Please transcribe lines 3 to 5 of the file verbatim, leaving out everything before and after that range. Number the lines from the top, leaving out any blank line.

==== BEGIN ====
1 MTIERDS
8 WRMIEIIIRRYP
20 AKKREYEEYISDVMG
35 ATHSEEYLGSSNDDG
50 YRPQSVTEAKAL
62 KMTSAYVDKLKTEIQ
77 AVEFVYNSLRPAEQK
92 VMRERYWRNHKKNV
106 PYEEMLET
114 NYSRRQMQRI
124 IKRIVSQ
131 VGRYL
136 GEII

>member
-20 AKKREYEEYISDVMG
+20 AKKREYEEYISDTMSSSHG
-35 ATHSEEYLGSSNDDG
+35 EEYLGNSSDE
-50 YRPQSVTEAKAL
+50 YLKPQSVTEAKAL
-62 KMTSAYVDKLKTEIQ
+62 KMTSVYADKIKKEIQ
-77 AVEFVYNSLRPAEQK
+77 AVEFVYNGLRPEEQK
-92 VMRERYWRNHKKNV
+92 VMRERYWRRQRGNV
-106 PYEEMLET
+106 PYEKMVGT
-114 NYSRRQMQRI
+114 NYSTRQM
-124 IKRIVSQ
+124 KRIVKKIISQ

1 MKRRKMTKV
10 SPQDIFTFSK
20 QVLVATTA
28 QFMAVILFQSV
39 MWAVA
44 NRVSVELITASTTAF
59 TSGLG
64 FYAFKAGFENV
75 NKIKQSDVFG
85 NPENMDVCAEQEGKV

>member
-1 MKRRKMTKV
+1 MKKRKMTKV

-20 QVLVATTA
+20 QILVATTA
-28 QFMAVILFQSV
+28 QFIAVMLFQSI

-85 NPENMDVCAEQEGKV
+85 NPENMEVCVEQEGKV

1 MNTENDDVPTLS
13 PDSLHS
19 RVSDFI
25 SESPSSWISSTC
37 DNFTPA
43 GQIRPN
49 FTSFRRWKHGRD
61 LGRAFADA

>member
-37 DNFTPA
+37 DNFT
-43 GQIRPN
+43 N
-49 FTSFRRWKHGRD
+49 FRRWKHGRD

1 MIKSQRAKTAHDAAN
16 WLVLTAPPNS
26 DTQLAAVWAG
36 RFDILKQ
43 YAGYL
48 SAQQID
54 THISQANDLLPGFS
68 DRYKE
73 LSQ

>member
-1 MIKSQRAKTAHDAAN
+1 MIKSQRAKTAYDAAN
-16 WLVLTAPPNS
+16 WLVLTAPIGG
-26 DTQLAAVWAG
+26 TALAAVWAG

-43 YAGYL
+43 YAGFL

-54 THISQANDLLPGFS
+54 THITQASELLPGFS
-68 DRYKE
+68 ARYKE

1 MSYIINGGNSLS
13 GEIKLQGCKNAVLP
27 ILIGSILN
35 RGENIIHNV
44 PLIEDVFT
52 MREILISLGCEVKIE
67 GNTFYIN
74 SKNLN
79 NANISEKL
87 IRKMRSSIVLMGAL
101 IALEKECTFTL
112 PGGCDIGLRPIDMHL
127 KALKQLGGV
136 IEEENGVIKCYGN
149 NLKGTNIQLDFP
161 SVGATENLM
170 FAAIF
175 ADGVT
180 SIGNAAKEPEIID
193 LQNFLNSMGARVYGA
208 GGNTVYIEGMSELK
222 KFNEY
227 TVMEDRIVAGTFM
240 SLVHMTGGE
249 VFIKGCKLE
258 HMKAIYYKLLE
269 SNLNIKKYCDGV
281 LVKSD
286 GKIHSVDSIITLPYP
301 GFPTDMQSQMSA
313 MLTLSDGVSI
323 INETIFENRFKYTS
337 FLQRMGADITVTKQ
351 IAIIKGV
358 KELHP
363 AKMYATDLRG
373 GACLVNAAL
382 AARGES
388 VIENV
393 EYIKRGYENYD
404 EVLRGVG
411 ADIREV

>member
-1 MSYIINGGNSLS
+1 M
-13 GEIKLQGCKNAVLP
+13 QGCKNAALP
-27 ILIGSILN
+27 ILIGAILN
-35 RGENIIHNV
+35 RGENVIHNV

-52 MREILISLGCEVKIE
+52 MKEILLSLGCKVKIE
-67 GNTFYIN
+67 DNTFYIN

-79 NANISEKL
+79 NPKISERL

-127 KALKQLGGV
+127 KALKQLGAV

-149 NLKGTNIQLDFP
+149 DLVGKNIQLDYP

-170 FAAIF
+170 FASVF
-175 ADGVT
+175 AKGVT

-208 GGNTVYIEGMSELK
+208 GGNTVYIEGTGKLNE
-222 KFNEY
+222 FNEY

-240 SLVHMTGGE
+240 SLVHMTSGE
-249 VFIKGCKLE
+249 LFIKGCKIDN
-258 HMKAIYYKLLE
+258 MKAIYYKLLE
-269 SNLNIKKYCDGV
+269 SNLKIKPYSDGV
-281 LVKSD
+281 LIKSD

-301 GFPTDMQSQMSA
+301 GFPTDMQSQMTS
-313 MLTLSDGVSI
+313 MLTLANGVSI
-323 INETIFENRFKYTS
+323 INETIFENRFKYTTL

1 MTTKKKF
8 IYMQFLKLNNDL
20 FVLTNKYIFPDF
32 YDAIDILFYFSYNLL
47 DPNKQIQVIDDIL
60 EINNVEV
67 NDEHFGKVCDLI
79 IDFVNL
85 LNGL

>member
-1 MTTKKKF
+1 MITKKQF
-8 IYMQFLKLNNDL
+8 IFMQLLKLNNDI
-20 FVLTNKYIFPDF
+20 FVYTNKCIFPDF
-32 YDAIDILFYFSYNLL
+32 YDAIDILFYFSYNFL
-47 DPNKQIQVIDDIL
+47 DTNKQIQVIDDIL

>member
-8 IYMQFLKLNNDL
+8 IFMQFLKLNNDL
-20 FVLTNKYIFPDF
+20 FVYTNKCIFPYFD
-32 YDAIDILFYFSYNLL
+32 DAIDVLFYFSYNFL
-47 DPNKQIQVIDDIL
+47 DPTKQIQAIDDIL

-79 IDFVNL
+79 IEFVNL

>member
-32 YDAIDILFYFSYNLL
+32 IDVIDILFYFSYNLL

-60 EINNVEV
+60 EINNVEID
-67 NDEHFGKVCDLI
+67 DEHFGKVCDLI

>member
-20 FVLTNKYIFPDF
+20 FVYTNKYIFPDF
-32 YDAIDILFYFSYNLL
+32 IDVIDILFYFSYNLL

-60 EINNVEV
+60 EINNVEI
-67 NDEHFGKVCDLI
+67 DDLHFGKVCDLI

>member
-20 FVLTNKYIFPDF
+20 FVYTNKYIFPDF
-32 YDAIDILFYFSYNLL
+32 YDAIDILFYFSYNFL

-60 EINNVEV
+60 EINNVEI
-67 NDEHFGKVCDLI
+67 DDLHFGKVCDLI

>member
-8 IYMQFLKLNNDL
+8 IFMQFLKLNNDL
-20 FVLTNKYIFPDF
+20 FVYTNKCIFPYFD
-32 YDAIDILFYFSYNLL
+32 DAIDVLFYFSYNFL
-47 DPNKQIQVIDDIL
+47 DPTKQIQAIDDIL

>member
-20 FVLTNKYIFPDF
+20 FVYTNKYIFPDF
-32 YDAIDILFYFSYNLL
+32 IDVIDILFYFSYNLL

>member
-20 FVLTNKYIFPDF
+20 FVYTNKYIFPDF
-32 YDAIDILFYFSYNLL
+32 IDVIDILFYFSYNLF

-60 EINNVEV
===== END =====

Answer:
20 AKKREYEEYISDVMG
35 ATHSEEYLGSSNDDG
50 YRPQSVTEAKAL